Tuesday, 28 January 2014


The Wire is set on the streets of Baltimore.  Telling the stories of the police and the criminals they are trying to catch.

The following may contain very mild spoilers, although it tries to avoid doing so.  The "The Ending" section will mention if a show had a resolution or a cliffhanger (but no description of what happens).


2002 - 2004, 2006, 2008

Length:  60 hour long (55 - 60 min) episodes, 5 seasons of 10 - 13 episodes each.
Ending:   Resolution, but leaves you yearning for more.
Think:  A police procedural in the truest sense of the phrase (not just a murder of the week, show) but with a shared focus on the criminals.
Creator:  David Simon.

Season 1 (2002)

Against the Baltimore Police Department's best wishes Detective Jimmy McNulty gets permission to target the Barksdale Gang who control the distribution of drugs in West Baltimore and to chase the gang leaders and not just arrest street dealers and users.  Given limited resources and the dregs of the department they get to know the dealers and hierarchy of the gang.

Season 2 (2003)

Investigations into deaths of a group of women being illegal trafficked in a shipping container draws Baltimore dock workers deeper and deeper into criminal activities.

Season 3 (2004)

Investigations return to the Barksdale organisation, Major Colvin tries a radical plan to reduce crime in West Baltimore and the candidates in the upcoming mayoral election become important players in the story.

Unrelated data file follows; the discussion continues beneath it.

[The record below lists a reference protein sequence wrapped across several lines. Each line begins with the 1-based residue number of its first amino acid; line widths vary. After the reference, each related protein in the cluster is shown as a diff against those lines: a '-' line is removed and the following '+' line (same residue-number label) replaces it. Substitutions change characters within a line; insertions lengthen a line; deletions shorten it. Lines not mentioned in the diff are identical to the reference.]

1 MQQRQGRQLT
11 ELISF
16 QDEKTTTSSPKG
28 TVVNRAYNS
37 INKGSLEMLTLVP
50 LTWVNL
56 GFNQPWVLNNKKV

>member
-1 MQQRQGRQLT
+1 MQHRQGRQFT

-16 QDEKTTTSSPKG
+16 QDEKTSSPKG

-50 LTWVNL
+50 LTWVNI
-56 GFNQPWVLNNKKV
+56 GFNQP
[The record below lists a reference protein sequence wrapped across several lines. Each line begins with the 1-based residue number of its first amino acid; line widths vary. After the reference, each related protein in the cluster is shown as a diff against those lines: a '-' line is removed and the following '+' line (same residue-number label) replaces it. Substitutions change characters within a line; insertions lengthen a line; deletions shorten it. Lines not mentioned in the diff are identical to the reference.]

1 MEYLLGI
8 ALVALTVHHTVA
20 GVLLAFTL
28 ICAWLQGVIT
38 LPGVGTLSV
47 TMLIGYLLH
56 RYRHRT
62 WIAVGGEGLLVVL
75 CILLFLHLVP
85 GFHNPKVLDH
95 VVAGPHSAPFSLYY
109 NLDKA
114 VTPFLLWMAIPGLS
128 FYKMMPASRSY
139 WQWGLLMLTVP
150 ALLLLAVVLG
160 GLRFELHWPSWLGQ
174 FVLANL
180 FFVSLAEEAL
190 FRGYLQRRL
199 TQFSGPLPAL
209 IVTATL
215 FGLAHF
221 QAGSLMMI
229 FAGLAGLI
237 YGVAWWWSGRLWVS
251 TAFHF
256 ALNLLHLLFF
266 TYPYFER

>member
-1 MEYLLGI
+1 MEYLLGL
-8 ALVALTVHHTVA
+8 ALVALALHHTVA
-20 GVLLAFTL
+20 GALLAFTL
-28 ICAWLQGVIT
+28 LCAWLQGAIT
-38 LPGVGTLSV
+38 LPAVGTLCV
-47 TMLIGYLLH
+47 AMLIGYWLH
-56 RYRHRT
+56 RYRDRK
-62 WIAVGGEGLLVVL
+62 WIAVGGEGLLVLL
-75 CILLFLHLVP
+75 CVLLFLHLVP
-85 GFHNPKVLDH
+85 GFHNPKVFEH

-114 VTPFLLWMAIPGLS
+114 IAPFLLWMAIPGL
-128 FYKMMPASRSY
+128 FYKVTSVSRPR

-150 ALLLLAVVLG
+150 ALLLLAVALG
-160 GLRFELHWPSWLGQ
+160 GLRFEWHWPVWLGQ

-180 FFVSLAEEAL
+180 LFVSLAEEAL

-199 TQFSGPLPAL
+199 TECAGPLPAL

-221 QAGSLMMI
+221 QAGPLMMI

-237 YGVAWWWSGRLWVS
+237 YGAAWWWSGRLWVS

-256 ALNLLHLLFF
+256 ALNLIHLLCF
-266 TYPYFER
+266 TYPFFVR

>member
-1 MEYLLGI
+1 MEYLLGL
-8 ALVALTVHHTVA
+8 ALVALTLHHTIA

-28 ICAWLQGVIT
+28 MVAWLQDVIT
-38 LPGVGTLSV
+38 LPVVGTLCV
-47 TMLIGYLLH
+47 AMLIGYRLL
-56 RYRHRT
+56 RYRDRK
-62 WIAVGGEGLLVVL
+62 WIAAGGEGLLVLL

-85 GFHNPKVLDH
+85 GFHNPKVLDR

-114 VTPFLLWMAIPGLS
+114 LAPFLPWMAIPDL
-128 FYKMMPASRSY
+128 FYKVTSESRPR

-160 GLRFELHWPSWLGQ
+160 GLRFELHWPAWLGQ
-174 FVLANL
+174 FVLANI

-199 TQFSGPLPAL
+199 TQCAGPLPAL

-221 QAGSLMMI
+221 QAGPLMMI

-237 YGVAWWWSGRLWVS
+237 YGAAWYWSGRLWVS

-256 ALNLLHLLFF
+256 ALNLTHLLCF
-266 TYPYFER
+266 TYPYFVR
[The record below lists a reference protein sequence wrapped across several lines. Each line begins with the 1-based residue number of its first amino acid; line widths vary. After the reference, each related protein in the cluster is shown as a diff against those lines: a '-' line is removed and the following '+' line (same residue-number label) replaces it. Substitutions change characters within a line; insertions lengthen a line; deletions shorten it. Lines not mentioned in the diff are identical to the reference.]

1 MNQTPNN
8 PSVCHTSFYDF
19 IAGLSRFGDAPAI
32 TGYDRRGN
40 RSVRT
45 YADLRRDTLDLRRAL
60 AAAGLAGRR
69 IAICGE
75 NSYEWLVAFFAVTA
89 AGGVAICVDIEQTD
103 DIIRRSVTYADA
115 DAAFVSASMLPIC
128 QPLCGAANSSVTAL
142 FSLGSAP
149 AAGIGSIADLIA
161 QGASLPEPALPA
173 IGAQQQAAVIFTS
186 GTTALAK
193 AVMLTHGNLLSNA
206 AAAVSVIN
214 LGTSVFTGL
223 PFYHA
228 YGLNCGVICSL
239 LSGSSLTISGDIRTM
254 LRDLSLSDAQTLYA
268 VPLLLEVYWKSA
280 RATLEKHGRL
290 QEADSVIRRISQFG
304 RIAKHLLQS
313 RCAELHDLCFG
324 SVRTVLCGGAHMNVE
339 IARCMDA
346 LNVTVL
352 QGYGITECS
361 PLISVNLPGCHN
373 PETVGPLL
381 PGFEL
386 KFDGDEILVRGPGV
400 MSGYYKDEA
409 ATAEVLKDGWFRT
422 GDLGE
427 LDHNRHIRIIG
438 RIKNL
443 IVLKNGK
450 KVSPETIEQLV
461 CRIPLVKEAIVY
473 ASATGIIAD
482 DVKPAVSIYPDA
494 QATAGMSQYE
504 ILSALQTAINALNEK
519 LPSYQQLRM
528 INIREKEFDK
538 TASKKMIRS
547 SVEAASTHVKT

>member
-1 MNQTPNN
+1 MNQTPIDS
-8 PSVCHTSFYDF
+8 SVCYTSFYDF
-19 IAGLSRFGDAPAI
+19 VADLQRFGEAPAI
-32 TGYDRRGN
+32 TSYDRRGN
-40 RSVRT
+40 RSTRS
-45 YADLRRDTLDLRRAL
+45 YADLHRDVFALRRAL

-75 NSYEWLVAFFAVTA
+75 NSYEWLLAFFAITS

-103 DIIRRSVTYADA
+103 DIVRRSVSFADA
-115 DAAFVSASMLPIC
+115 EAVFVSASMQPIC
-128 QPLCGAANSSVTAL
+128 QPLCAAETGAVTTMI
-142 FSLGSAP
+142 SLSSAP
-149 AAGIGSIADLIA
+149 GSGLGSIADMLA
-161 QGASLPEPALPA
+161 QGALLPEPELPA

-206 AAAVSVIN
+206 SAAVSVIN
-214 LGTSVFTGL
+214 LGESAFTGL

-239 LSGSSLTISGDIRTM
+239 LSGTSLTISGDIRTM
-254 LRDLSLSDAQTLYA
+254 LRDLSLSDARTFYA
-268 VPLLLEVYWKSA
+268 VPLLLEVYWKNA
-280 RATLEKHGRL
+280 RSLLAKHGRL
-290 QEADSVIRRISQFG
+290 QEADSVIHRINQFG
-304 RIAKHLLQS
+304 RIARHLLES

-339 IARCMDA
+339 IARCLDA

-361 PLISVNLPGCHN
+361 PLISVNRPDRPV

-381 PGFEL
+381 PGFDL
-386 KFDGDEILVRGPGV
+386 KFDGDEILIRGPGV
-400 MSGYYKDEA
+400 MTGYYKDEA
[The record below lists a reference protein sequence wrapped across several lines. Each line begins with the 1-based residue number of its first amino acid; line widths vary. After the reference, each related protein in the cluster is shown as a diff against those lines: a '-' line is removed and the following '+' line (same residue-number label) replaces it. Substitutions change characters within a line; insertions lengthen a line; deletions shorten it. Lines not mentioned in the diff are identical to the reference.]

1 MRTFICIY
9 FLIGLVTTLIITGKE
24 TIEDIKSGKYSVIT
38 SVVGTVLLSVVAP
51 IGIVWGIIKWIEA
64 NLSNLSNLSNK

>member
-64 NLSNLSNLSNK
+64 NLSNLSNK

Season 4 (2006)

The drug business in West Baltimore is up for grabs, and the education system in Baltimore comes into focus.  More on Mayoral politics and some police stuff, too.

Season 5 (2008)

The press is added to The Wire's look at the corrupt and failing systems in Baltimore.

The Run:

Each season is self-contained, wrapping up (to a degree) its story lines, but each season builds on the last.  Each season introduces another facet to the picture of West Baltimore: drugs, the docks, politics, education and the press and how they feed on and feed into each other to cause the problems endemic in the series.  It can be difficult to get into each new season with the changes - especially season 2 - but it pays off in the end.


The Wire can be difficult to get into as it doesn't spoon feed the viewer, it doesn't stop to explain and it doesn't hold back on the street language.  Each season is really one big story, and just as with The Wire that means it works better in marathon watchings than being watched weekly.


The writing, acting and direction are all of the highest quality.


It's pretty bleak, almost no one gets a happy endings, ever and there's no hope of improvement for the city, it's people or most of its characters.  But to be fair it's trying to be pretty realistic.

The Ending:

Like The West Wing it wraps the story up but leaves you still wanting more.  The makers couldn't see anywhere else to go, but it really seemed to looking to add the courts, but obviously it didn't happen and wasn't the plan.

Watch it if...

You're after a police procedural that's actually about police procedures and not just the usual "murder of the week" solved at the end of the episode.  And if you don't care that nothing is actually solved.
~ DUG.

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